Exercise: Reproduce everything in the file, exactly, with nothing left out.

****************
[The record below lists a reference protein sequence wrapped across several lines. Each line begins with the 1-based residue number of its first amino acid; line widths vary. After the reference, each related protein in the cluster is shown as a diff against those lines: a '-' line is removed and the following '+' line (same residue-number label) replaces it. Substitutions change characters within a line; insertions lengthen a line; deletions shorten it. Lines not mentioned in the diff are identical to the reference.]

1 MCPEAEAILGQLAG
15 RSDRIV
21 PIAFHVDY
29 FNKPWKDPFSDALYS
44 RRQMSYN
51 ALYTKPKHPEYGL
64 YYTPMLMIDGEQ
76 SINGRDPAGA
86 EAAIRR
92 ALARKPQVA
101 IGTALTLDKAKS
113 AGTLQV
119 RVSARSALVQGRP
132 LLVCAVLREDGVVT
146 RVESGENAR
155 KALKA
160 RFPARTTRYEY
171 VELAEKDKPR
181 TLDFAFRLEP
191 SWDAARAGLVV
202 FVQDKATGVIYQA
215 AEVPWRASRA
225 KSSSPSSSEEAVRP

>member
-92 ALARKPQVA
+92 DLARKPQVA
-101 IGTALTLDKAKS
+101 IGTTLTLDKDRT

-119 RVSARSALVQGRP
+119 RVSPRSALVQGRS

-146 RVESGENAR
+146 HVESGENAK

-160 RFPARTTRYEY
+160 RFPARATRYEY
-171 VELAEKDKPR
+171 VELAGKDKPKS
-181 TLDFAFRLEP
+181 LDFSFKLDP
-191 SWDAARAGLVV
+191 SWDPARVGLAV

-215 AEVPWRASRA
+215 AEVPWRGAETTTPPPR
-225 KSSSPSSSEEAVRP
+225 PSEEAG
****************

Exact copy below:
[The record below lists a reference protein sequence wrapped across several lines. Each line begins with the 1-based residue number of its first amino acid; line widths vary. After the reference, each related protein in the cluster is shown as a diff against those lines: a '-' line is removed and the following '+' line (same residue-number label) replaces it. Substitutions change characters within a line; insertions lengthen a line; deletions shorten it. Lines not mentioned in the diff are identical to the reference.]

1 MCPEAEAILGQLAG
15 RSDRIV
21 PIAFHVDY
29 FNKPWKDPFSDALYS
44 RRQMSYN
51 ALYTKPKHPEYGL
64 YYTPMLMIDGEQ
76 SINGRDPAGA
86 EAAIRR
92 ALARKPQVA
101 IGTALTLDKAKS
113 AGTLQV
119 RVSARSALVQGRP
132 LLVCAVLREDGVVT
146 RVESGENAR
155 KALKA
160 RFPARTTRYEY
171 VELAEKDKPR
181 TLDFAFRLEP
191 SWDAARAGLVV
202 FVQDKATGVIYQA
215 AEVPWRASRA
225 KSSSPSSSEEAVRP

>member
-92 ALARKPQVA
+92 DLARKPQVA
-101 IGTALTLDKAKS
+101 IGTTLTLDKDRT

-119 RVSARSALVQGRP
+119 RVSPRSALVQGRS

-146 RVESGENAR
+146 HVESGENAK

-160 RFPARTTRYEY
+160 RFPARATRYEY
-171 VELAEKDKPR
+171 VELAGKDKPKS
-181 TLDFAFRLEP
+181 LDFSFKLDP
-191 SWDAARAGLVV
+191 SWDPARVGLAV

-215 AEVPWRASRA
+215 AEVPWRGAETTTPPPR
-225 KSSSPSSSEEAVRP
+225 PSEEAG